The plaintiffs’ expectations surely suffered a blow after reading the Supreme Court’s initial observation in their case: “If [the plaintiffs] were to lose this lawsuit, they would still receive the exact same monthly benefits that they are already slated to receive, not a penny less. If [the plaintiffs] were to win this lawsuit, they
Articles about the Employee Retirement Income Security Act (ERISA) and other issues relating to employee benefit topics
We previously wrote about the Department of Labor’s proposed expansion of its safe harbor for electronic delivery of certain retirement plan disclosures required under ERISA. The wait is finally over, with publication of the final rule (the “New Rule”) helped along by the DOL’s desire to alleviate some of the
As cash flow and decreased revenue concerns rise, many employers are looking for ways to cut costs. This article generally identifies the circumstances that allow a safe harbor 401(k) plan sponsor to suspend safe harbor contributions and the related consequences of such suspensions.
On May 21, 2020, the U.S. Department of Labor (DOL) announced publication of its long-awaited guidance on electronic participant disclosures. The good news is that the DOL has taken a step in the right direction in easing some of the difficulties that were present in the prior electronic communications safe
On May 12, 2020, the IRS issued guidance temporarily suspending long-standing federal regulations that limit when an employee can make mid-year changes to employer-sponsored health coverage.
Under the normal IRS rules, employees elect health coverage before each plan year during open enrollment, and may not change those elections except
In accordance with emergency powers granted in the wake of the COVID-19 pandemic, the Internal Revenue Service (IRS) and US Department of Labor (DOL) recently issued guidance temporarily extending a number of benefit plan-related deadlines and providing other relief for participants and plan sponsors having difficulty complying with these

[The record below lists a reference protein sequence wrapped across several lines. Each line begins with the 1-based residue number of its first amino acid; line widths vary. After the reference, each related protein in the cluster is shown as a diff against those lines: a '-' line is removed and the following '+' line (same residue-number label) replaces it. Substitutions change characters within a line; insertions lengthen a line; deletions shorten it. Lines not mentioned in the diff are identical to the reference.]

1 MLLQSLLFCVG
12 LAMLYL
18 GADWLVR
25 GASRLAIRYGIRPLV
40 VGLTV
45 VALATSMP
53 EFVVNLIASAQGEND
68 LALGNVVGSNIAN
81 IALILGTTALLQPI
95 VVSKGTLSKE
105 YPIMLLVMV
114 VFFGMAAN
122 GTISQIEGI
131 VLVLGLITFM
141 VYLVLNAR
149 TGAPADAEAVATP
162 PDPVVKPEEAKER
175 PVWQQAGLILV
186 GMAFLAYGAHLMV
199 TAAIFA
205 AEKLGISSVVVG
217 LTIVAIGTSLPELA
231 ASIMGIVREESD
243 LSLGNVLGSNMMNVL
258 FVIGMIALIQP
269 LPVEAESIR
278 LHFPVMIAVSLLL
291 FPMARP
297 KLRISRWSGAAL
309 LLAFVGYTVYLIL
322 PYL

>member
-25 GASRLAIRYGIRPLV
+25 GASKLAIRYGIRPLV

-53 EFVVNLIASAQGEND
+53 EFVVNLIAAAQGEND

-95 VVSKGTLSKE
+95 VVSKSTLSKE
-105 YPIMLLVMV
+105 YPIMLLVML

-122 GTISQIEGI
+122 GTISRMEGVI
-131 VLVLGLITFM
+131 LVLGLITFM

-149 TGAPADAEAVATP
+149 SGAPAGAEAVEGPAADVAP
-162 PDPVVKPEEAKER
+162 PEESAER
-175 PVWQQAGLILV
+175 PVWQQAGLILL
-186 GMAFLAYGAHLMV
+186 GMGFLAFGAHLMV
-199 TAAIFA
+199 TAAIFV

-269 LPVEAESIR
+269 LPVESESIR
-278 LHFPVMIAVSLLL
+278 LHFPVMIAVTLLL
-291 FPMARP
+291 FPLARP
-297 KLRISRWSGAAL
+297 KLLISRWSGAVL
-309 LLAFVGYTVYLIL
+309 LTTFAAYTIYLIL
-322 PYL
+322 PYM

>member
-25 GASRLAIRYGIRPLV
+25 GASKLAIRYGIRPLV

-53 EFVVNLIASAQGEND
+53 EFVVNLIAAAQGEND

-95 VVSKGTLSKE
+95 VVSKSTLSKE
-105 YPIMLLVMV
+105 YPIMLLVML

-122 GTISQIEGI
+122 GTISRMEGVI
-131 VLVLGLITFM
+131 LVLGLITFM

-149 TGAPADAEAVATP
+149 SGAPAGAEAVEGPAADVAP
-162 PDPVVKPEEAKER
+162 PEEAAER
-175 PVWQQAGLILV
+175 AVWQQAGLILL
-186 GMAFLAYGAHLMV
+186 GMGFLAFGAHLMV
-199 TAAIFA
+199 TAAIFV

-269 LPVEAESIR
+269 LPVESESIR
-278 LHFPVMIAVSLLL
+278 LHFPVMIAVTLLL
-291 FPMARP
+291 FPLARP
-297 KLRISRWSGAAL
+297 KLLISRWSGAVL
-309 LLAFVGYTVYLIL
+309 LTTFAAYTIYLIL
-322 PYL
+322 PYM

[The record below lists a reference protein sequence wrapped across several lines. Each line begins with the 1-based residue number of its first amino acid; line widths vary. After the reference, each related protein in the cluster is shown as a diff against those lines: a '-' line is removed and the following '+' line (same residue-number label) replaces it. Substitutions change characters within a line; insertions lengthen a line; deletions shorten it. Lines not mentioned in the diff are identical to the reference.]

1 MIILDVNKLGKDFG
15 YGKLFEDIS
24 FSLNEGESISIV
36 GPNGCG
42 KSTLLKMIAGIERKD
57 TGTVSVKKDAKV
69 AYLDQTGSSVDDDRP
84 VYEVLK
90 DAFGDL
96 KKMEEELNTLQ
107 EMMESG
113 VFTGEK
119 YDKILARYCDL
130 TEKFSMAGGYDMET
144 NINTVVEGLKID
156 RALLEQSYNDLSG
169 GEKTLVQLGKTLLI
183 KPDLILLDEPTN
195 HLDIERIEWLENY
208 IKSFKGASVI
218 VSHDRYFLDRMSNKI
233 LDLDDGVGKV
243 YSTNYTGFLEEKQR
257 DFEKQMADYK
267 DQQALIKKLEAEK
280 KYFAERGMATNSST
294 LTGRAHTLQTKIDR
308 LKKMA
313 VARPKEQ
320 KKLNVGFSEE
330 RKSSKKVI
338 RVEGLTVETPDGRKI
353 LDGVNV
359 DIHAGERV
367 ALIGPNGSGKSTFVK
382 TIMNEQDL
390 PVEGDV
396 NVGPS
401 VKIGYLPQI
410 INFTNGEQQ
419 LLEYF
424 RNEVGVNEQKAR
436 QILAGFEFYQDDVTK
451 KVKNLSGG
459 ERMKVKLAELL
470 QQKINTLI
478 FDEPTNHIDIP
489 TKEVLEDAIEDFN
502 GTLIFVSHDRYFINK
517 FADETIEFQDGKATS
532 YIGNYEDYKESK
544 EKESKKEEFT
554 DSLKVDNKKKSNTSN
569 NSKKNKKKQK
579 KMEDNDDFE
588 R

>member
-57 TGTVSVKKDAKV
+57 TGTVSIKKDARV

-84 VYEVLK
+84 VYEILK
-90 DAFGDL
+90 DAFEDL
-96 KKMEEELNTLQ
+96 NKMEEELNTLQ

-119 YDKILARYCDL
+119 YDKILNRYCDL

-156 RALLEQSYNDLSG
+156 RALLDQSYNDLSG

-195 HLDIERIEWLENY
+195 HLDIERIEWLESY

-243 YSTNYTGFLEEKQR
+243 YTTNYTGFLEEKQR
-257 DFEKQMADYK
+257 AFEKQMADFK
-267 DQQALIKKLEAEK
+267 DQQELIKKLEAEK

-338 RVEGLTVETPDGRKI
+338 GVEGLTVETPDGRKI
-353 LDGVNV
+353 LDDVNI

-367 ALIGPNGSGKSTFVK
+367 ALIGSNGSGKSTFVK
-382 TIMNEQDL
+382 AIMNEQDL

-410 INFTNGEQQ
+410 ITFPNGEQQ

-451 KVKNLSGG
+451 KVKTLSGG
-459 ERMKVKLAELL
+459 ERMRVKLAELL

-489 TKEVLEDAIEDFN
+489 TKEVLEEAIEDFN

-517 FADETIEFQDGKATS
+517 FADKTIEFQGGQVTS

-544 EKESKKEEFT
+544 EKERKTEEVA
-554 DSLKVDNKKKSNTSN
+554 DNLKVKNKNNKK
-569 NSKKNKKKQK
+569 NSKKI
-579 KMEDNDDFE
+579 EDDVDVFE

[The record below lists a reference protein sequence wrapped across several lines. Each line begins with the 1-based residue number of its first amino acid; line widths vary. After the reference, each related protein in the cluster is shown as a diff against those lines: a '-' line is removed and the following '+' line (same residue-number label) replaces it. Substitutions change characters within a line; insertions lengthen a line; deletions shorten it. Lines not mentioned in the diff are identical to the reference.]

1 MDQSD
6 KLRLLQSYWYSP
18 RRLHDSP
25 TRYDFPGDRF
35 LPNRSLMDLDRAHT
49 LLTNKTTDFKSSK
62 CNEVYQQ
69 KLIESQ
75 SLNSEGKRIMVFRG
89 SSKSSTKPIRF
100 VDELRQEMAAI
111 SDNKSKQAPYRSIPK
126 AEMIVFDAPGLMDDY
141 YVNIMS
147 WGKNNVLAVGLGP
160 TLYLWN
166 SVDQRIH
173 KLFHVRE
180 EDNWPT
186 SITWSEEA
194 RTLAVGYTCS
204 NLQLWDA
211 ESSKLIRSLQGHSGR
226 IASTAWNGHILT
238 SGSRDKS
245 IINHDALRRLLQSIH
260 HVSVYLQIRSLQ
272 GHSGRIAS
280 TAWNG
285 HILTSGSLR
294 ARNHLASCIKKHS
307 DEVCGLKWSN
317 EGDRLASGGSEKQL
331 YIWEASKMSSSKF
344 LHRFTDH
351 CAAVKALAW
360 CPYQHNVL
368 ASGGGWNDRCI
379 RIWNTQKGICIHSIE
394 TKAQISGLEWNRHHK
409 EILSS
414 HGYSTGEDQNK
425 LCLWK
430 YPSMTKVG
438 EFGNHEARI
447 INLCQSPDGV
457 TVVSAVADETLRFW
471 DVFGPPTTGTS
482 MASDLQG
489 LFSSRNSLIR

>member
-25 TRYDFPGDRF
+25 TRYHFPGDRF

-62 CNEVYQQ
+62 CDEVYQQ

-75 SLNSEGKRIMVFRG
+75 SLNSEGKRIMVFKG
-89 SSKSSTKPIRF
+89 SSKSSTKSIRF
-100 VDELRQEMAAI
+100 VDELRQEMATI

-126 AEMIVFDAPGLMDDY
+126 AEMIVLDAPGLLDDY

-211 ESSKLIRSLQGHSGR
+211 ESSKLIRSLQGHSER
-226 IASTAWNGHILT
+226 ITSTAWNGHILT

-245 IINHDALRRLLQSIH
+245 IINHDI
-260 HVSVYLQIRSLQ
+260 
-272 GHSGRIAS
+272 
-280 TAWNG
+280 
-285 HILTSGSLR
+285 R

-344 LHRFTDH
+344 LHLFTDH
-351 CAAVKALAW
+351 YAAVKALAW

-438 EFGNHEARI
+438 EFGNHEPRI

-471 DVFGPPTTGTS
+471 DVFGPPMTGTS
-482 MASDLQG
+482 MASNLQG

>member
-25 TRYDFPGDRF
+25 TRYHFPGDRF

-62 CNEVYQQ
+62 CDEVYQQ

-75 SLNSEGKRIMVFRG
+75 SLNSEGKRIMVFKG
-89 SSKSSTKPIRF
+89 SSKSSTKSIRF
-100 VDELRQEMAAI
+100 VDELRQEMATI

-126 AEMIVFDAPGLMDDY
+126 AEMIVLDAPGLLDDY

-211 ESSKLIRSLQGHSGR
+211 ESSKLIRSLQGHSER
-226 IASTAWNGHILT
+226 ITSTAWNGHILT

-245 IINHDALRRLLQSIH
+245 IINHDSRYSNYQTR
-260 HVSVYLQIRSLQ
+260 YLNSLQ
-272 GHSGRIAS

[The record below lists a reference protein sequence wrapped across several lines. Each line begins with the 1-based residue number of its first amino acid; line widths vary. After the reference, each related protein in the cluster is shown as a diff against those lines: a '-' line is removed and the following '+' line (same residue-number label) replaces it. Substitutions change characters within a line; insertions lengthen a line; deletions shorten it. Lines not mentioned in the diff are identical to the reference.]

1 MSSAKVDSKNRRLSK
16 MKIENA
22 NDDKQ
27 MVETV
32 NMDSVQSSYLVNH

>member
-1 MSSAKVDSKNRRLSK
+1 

On May 20, 2020, in Revenue Procedure 2020-32, the Internal Revenue Service (IRS) announced the annual contribution limits for 2021 for health savings accounts (HSA). The IRS also announced the 2021 definitional limits per Internal Revenue Code Section 223 for high deductible health plans (HDHP).
Many employers facing economic challenges because of COVID-19 have considered several possibilities for reducing their contributions to their 401(k) plans. Whether freezing safe harbor matching or nonelective contributions or deciding against making discretionary matching and/or profit-sharing contributions, the goal has been the same: reduce their employee benefits costs.
The IRS has changed its position and will allow employers to receive a tax credit for paying health care plan premiums for employees on furlough.
Northrop Grumman has agreed to pay $12,375,000 to settle a class action brought under the Employee Retirement Income Security Act (“ERISA”) by participants in its 401(k) plan. The parties reached the initial terms of this settlement last year minutes before the start of the trial.
The IRS has released a Private Letter Ruling (“PLR”) 201833012, in which it approved a student loan repayment program as a 401(k) benefit. Although the PLR can only be applied by the taxpayer/plan sponsor requesting it, it is a promising development for employers seeking to provide stronger incentives for a workforce increasingly saddled with student loan debt.
On February 23 and March 7, 2017, the Internal Revenue Service (“IRS”) issued memoranda to examination agents addressing review of substantiation provided in support of safe harbor hardship distributions under 401(k) and 403(b) plans. Although the memoranda cannot be relied upon as official guidance, they are good reference points to help plan sponsors and third party administrators (“TPAs”) avoid issues on audit.
In the last six months, several clients called me regarding substantial balances in a so-called “forfeiture account” in their 401(k) plans. A few of these clients have forfeiture accounts that violate the ERISA requirements. It is imperative that forfeitures be handled properly since both the IRS and the Department of Labor (DOL) on audit generally review how forfeitures have been handled by the plan.
Preapproved (prototype or volume submitter) defined contribution plans must be restated for the Pension Protection Act by April 30, 2016.
What could be in the next stimulus bill in response to the COVID-19 pandemic? Congress reportedly is working on a bill (dubbed “Stimulus 3.5”) that includes additional funding for the Paycheck Protection Program created by the CARES Act. Will the new stimulus bill address long-awaited reforms to the multiemployer pension